Beware the Long 'YAGNI'

One of my favorite regularly occurring Twitter arguments is over what should be a simple and uncontroversial question: have you ever had to migrate to a different database in a production application before?

I wrote about our adventures migrating databases for MarkedUp analytics here thus I answer this question accordingly. But the group of developers who fascinate me are the ones who answer along the lines of “no and YAGNI - You Ain’t Gonna Need It.”

The reason for the “controversy” around this question is the “YAGNI” - the attitude that you should never need to migrate databases unless you’re incompetent, I guess.

Merits of YAGNI

YAGNI - “You ain’t gonna need it” - is a challenge issued to developers engaging in compulsive over-engineering. Unnecessary abstractions (i.e. IAbstractRepositoryCacheFactoryBase<T>), frameworkism, and other pitfalls of its ilk. YAGNI is a plea to refocus the development team onto the task at hand and not worry about future problems, technical minutiae, and other irrelevant time-sucks.

YAGNI’s intention is noble and it is a useful tool. However, like all things in software development YAGNI must be balanced against another important software development value: optionality - the ability to keep future options open at feasible cost by preparing for them early-on in the project.

Let’s examine YAGNI in the context of ever needing to migrate databases in any conceivable situation, since that’s how the question was asked.

“YAGNI” in this context is a laughably bad take. First: it’s Dunning-Kruger - if you don’t have experience migrating databases yourself then you’re not really qualified to judge those who have.

However, the biggest problems are more fundamental: short-termism and self-fulfilling prophecies.

Change is Certain

One of the constants of any software system is change over time. Given a sufficiently long enough time horizon it is inevitable that your applications will face new requirements.

Likelihood of change occurring over time eventually reaches 100%

This isn’t woo-woo product manager speak - it’s the laws of thermodynamics: entropy is always increasing and energy must be spent in order to retain order. That entropy could be in the form of your underlying dependencies requiring updates; hardware failing; licenses expiring out of support windows; critical security patches; or much more commonly - your business and its domains evolving.

In the context of how YAGNI was used in our “migrate database” debate it should be qualified with an expiration date: “you ain’t gonna need it within the next two years.”

Long YAGNI: Planning to Fail

“Long YAGNI” - “you ain’t ever gonna need it” - is an inherently stupid and self-fulling prophecy. How certain are you that your software system won’t need to change in significant ways two / five / ten years out? There are certainly cases where this is true and they’re the exceptions.

For business-critical applications, which includes back-office / auxiliary applications depending on their criticality, change is much likely to occur more frequently and significantly as they’re load-bearing to the business the software supports.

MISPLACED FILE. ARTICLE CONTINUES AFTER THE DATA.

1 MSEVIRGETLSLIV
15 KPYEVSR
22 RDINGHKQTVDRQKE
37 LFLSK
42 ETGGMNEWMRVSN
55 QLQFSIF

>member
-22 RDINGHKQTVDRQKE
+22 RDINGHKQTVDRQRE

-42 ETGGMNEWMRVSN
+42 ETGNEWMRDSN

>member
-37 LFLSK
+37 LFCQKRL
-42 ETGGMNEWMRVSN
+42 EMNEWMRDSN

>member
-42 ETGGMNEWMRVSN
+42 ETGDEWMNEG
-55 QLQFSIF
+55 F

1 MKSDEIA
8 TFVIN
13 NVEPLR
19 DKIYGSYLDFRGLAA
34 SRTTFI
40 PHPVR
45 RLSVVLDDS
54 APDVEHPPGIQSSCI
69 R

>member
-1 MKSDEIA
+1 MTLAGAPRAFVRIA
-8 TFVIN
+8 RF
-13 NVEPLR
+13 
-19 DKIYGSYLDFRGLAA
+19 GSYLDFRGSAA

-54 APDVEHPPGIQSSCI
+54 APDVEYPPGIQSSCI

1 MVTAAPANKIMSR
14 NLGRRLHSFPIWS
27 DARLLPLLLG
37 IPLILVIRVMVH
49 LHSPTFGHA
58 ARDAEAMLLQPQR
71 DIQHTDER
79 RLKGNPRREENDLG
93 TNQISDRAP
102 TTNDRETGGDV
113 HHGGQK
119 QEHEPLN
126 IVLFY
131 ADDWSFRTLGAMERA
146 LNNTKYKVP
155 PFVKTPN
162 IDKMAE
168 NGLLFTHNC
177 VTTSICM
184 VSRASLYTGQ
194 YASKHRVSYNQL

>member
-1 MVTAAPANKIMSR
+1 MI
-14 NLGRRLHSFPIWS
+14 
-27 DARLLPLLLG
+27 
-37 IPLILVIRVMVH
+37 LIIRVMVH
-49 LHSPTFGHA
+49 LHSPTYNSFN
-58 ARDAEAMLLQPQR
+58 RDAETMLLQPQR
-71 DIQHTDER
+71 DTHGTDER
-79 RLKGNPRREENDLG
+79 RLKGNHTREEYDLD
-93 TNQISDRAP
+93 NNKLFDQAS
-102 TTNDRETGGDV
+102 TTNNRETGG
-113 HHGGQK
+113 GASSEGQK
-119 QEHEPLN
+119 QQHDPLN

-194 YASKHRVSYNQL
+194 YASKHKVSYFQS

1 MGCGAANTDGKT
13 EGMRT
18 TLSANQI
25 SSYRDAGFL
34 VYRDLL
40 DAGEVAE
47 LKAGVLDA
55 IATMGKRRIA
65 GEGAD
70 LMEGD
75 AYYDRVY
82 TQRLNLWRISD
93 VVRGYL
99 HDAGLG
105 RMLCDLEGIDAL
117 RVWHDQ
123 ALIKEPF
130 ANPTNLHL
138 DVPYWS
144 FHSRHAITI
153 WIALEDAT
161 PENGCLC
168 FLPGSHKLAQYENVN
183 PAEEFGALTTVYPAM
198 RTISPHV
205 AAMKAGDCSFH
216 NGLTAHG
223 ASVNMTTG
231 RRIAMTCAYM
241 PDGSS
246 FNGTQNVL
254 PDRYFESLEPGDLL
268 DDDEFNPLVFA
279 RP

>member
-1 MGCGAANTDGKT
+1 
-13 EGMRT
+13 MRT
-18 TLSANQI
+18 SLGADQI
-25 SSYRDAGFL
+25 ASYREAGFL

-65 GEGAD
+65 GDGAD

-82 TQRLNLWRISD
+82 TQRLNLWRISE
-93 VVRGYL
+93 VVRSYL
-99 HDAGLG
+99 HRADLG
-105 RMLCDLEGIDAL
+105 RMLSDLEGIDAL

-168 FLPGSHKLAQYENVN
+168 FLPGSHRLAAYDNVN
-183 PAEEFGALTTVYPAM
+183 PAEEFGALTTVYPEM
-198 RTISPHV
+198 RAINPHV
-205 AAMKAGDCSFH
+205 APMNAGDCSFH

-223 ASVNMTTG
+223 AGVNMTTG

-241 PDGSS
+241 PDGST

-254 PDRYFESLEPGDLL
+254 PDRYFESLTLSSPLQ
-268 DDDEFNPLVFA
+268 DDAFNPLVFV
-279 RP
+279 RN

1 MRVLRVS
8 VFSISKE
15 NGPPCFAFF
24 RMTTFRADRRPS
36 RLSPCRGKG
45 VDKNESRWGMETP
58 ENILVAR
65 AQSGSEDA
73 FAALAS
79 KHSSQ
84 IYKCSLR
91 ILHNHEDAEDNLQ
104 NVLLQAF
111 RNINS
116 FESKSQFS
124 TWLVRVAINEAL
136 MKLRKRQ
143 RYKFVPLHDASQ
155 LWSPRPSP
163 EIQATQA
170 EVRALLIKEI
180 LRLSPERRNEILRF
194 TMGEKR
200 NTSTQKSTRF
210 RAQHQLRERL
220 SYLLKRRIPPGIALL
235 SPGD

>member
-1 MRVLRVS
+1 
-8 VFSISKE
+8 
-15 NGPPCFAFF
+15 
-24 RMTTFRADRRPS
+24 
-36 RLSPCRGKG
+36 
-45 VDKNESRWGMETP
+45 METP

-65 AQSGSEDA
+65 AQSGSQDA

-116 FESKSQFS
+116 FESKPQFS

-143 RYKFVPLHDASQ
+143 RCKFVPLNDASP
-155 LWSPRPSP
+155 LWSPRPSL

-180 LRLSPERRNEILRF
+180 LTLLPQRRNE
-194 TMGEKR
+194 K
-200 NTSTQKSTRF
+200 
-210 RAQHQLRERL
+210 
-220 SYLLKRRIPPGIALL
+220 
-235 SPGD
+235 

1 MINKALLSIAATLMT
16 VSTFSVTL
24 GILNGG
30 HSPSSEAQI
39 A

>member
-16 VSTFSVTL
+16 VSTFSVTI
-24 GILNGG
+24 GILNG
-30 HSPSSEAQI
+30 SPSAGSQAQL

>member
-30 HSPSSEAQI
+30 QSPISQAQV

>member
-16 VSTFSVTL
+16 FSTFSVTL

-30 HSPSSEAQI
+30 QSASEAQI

Adopting a “you ain’t ever gonna need it” mindset in these spaces leads to painting your software into a corner. If you believe that migrating databases should never happen then you’re not going to make any of the relatively inexpensive, early preparations that would render a database migration economically feasible in the future. Thus if another business problem emerges, i.e. drastic changes in the product or usage are incompatible with your database’s model or constraints, you’re not going to have the option of a database migration to address it.

YAGNI makes sense for defeating truly extraneous and weird over-engineering matters: we don’t need to build our own web framework or our own distributed cache - we just need to get something deployed that can accept orders using basic cloud PaaS. The temptation to YAGNI must be moderated, however, when you start dealing with matters that are more practical - anticipating future business needs for instance.

Over a long time horizon it’s important to consider areas with high impact and high likelihood of change - i.e. if we’re building an eCommerce application it’s very likely that we’re going to support multiple payment networks and fulfillment partners even though we’re only launching with one of each initially. We should make the effort to abstract our internal APIs for working with fulfillment and payment partners so it will be easier to introduce new ones in the future when that requirement is ultimately mandated by the business.

Applying YAGNI to this scenario is moronic - you know this requirement is going to get incorporated sooner or later and building abstractions that make payment / fulfillment relationships variable rather than hard-coded is orders of magnitude cheaper to introduce when you don’t have any orders, customers, or shipments yet. Deferring this design decision now will cost 100x the price later.

Factoring change over time into your decision making early in a project will lead to consistently better engineering and business outcomes. Keep your YAGNI’s short and focused.


If you’re interested in learning more about “high optionality programming” I’ve made a couple of YouTube videos for Petabridge:

High Optionality Programming - Concepts

High Optionality Programming - Techniques

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I'm the CTO and founder of Petabridge, where I'm making distributed programming for .NET developers easy by working on Akka.NET, Phobos, and more..